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Lieutenant Hans "Hasse" Wind
Finnish Air Force, 1943

by Mike Good

 

Lieutenant Hans "Hasse" Wind


 

B a c k g r o u n d

 



Hans "Hasse" Wind was Finland's second ranking fighter ace with 75 victories.

The tiny Finnish Air Force wreaked havoc on the Soviet Air Force during the Second World War. The superior training, tactics, leadership and resolve of the Finns kept the massive Red Air Force at bay for far longer than their obsolete equipment should have. As an example, Wind was the leading exponent of the Brewster 239 (Buffalo), with 39 of his total kills obtained while flying Brewsters. With Brewsters, the Finnish pilots obtained a kill ratio of 38 Russian aircraft shot down for the loss of each Brewster! For those who might think that such kill ratios were obtained against bombers and other "easy" targets, it is interesting to note that nearly all of Wind's kills were against fighter aircraft. These included Hawker Hurricanes, the superb Lavochkin La-5 and even a pair of Spitfires, all shot down with the Brewster Buffalo!

Wind was twice awarded Finland's highest medal, the Mannerheim Cross. He, along with Finland's ace of aces, Ilmari Juutilainen, was one of only four people in the entire Finnish Army to be given this award twice.

T h e   M o d e l


This large scale (1/9, 200mm) figure was not sculpted entirely by me, but rather began life as a Cossack figure that is currently available from Jaguar Models. I needed to do a conversion for a book on figures that I am working on, and after seeing the lovely Cossack figure created by talented Korean sculptor, Ky Gap Park, I decided that this would be an excellent basis for a conversion! The next step was deciding what to convert him into. When doing a conversion, it is important to pick a subject that lends itself easily to the original model. The boots, waist and cross belts were fairly similar to those worn by the Finns. With my heavy interest in the exploits of the Finnish Air Force, this was a natural choice!

First on the agenda was to sculpt a new head. I decided to do a portrait of Hans Wind. His photo appears on the front cover of the "Finnish Fighter Aces" (Havttaja-Assat) published by Tietoteos in Finland. The head was sculpted from Sculpey modeling clay. All other conversion work was done with Magic Sculpt epoxy putty, with selected fine details done in Kneadatite epoxy putty.

Then the hard work began! The baggy Cossack pants had to go. I attacked these vigorously with a sanding drum on my Dremel tool. It was important to stop when I thought I got down to his legs, as this was to be the basis for rebuilding the pants into riding breeches. His boots were too long in the calf and had to be shortened as well. This meant extending his legs by chopping off the top of his boots, gluing the top boot portion to his legs and grinding down and rebuilding the entire area to resemble the close fitting lower portion of his pants. I managed to save some of the excellent folds sculpted into the pant legs by Park but a lot of sculpting, blending and sanding was necessary to make the new folds homogenous with the old.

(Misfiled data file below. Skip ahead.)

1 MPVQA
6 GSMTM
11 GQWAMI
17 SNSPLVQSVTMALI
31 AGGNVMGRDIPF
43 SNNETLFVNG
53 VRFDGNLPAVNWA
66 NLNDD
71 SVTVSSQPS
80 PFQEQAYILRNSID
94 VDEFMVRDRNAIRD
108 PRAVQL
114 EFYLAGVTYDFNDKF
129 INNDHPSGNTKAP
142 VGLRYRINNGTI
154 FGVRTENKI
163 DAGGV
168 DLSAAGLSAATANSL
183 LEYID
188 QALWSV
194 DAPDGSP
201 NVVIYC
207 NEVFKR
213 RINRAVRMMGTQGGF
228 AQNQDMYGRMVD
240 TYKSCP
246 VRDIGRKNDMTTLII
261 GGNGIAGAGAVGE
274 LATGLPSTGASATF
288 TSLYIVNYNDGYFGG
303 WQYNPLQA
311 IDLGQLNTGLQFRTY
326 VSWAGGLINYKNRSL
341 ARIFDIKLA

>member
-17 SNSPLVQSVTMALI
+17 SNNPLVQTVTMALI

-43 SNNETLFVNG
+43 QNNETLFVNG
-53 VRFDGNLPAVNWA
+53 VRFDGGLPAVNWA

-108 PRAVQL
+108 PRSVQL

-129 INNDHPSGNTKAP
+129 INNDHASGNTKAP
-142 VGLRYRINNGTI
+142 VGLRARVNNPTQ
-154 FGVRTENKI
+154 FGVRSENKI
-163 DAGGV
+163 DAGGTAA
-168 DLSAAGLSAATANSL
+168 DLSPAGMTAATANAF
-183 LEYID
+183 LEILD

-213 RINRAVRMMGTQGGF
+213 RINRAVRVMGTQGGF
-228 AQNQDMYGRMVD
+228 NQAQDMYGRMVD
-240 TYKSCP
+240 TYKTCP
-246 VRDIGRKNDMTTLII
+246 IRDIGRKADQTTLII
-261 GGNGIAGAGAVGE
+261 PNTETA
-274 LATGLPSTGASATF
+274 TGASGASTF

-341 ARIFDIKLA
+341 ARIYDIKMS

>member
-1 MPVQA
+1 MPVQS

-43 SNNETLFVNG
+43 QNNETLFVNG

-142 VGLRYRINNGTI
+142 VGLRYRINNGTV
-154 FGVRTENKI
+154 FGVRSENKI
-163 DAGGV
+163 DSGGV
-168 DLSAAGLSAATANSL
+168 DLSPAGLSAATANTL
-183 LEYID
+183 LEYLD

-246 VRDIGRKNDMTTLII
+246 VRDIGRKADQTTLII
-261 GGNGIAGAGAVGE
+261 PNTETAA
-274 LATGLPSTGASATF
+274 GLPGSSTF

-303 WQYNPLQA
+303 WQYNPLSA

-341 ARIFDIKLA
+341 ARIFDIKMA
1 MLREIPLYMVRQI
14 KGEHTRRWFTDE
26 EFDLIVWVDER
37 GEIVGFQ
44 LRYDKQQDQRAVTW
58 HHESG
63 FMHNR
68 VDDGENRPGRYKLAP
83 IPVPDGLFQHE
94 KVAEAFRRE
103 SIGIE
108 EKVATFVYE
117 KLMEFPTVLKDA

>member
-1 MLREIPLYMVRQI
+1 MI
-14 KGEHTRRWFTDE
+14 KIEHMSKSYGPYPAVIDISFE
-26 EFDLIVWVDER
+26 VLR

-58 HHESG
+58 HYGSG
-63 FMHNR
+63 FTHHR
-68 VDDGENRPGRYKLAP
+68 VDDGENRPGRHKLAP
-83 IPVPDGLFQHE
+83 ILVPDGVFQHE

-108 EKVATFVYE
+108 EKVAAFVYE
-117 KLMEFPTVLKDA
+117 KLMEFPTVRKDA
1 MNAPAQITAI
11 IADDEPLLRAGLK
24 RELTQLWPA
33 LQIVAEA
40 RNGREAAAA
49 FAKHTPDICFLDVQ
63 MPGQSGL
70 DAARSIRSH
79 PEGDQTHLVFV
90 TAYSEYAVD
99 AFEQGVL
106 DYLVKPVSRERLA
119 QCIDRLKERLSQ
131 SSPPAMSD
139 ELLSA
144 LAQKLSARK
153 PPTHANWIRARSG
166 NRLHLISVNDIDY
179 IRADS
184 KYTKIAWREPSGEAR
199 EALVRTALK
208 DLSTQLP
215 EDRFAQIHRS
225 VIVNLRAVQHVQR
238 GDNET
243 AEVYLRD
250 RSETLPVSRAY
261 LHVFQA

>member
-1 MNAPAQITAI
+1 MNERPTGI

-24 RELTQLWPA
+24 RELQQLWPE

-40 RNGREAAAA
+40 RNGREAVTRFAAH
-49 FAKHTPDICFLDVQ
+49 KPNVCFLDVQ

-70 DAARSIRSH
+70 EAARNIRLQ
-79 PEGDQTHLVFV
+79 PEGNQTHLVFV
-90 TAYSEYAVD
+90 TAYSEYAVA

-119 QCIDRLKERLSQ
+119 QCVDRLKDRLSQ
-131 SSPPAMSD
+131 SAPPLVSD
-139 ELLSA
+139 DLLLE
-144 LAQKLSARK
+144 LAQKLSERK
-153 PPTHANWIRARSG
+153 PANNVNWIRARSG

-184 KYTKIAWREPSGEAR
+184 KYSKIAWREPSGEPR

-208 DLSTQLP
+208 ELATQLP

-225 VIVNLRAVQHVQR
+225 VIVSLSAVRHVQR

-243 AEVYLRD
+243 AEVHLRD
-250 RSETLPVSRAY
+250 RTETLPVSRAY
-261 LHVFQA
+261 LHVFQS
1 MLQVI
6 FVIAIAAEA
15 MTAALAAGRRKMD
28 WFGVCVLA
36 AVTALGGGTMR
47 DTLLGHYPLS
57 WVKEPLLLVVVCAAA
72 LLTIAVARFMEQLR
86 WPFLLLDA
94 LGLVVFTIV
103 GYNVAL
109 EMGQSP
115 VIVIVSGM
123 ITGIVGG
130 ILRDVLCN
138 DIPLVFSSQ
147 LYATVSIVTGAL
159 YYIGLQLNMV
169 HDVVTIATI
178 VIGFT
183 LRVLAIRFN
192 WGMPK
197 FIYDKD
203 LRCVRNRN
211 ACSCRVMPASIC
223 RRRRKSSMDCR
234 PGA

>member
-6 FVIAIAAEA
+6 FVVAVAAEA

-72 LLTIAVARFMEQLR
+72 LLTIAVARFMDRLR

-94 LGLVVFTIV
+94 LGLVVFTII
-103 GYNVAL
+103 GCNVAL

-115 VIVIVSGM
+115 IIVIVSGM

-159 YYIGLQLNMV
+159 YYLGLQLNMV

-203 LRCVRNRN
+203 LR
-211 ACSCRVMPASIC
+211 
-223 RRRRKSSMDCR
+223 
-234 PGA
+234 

Next was the figure's tunic. The front opening, pockets, shoulder straps and collar were all new items added by myself. The baggy Cossack sleeves were totally inappropriate and it was easier to simply replace the arms with newly sculpted items, which I did. Stitching to match that sculpted onto the original figure was impressed into the soft putty with (appropriately) a needle point. The Lahti pistol holster was sculpted over a "buck" made from heavy sheet plastic. The medals and insignia were made from Kneadatite epoxy putty, bits of sheet plastic and fine wire and stretched evergreen plastic strip. The flight helmet was one of the trickiest bits of sculpting on the whole figure. I first started with a basic shape made from two pieces of rolled out epoxy putty "sheet". The folds, seam and stitching details were sculpted into subsequent layers of putty, with buckles (made from wire) and straps added later.

The extensive remodeling of this figure consumed over two months of full time work. I could have sculpted the entire figure from scratch in that time! The finished figure was painted with Humbrol and Testors enamels. The head was entirely hand painted, while most of the uniform painting was accomplished with an airbrush, followed by bright highlights and deep shadows painted in by hand. No flat or semi-gloss overcoats were used. Instead I relied on the known surface finish qualities of the selected paints to portray dull cloth and eggshell finish leather.

This model was, without doubt, a labor of love. I owe a debt of gratitude to my Finnish friends, Pekka Nieminen and, especially, Tuomo Maenpaa for providing me with crucial reference materials to ensure that all details were as authentic as I could make them. Kiitoksia paljon, to both of them!

Mike Good


Model, Text and Photographs Copyright 1999 by Mike Good
Page Created 21 April, 1999
Last Updated 26 July, 2007

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